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Mercer Islander receives trip from Make-A-Wish
A Mercer Island 11-year-old with a rare, life-threatening genetic disease just had a wish come true, literally, when Make-A-Wish Foundation sent her and her family to Disney World for a week.
Make-A-Wish Foundation is a nationwide nonprofit that grants wishes to travel someplace, meet someone or do something special to children with life-threatening conditions.
The local chapter recently chose Megan Charney of Mercer Island as one of about 177 wish recipients within 30 miles of Mercer Island during the last year, according to a spokesperson for the foundation.
“It was just such a special thing for Megan,” said her mother, Pam. “For a week, she got to be the wish kid.”
The last couple of years have been stressful for their whole family, Pam Charney said. On top of the type 1 diabetes she has had since she was 5, Megan was diagnosed two years ago with a rare genetic disease called Kearns-Sayre Syndrome that causes hearing and vision loss. Last year, Megan began having heart trouble and had to get a pacemaker.
“This past year has been very hard for her,” said Pam Charney.
She said, though, that she heard of Make-A-Wish and talked to Megan’s doctor, who referred her to the program. Soon after, Make-A-Wish called the Charneys to tell them that Megan had qualified and sent volunteers to the house to start planning Megan’s trip.
Jeanetter Tarcha, a spokesperson for the foundation, said in order to be eligible to have a wish granted, a child must have been diagnosed with a life-threatening condition, must be between the ages of two-and-a-half and 18, and must never have been granted a wish by Make-A-Wish or a similar foundation in the past.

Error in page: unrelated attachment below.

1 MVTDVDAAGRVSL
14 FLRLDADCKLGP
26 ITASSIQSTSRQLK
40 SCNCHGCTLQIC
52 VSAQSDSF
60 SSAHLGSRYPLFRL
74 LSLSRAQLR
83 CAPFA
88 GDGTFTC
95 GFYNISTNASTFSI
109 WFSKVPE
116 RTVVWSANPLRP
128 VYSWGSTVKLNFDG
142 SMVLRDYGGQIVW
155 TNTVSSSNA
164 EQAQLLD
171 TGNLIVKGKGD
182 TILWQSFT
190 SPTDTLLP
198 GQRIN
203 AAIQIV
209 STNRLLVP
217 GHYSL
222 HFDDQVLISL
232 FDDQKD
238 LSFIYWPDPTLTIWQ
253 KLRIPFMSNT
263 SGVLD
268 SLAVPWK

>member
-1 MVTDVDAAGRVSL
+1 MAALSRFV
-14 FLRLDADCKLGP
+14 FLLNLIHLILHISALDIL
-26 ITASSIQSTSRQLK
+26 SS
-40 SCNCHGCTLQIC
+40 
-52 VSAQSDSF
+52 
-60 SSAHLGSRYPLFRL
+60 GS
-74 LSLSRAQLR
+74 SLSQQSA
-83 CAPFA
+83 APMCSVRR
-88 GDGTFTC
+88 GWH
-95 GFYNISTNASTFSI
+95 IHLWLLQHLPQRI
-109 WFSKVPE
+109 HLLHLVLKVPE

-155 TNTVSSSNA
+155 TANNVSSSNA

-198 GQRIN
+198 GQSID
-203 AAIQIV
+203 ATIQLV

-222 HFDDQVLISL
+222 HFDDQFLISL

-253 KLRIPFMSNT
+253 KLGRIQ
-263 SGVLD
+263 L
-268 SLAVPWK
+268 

Pam Charney said Megan chose to go to Disney World because of Animal Kingdom.
“She loves animals, and she wants to be a vet when she grows up,” Charney said.
Tarcha said about half of the wishes that the foundation grants are Disney-related, and over the years Make-A-Wish has been able to develop relationships with Disney parks, hotels and airlines to reduce the cost of trips.
The foundation sent the whole Charney family to Orlando and even arranged for Megan’s older sister, who lives in Atlanta, to come to visit them there as a surprise, said Pam Charney.
Charney said Make-A-Wish took care of everything.
“We literally just had to close the door and Make-A-Wish took over,” she said. “All the stress was gone for a week. We just had to wake up in the morning and say: what park do we want to go to today?”
She said, overall, the experience was a special one for Megan because it took her mind off her twice-a-week doctors visits and let her just be a kid for a week.
“It really does make a huge difference in these kids’ lives,” Charney said, adding that her family intends to volunteer for Make-A-Wish in the future.
Tarcha also said that giving kids an escape from constant reminders about their health problems is one of the main things that Make-A-Wish tries to do.
Of recent wishes which the Northwest chapter of the foundation had planned, she said two of the most fun and challenging ones had been one boy who wanted to be a superhero for a day and another who wanted to be a pirate.
“Wishes like that really bring the community together,” Tarcha said. “We really see these kids light up.”
Since its founding in 1986, Tarcha said the Northwest chapter of Make-A-Wish has gone from granting six wishes a year to over 300. She said much of this growth was due to a change in Make-A-Wish eligibility criteria from terminally ill children to children with life-threatening conditions and to increasing awareness of the program over the years.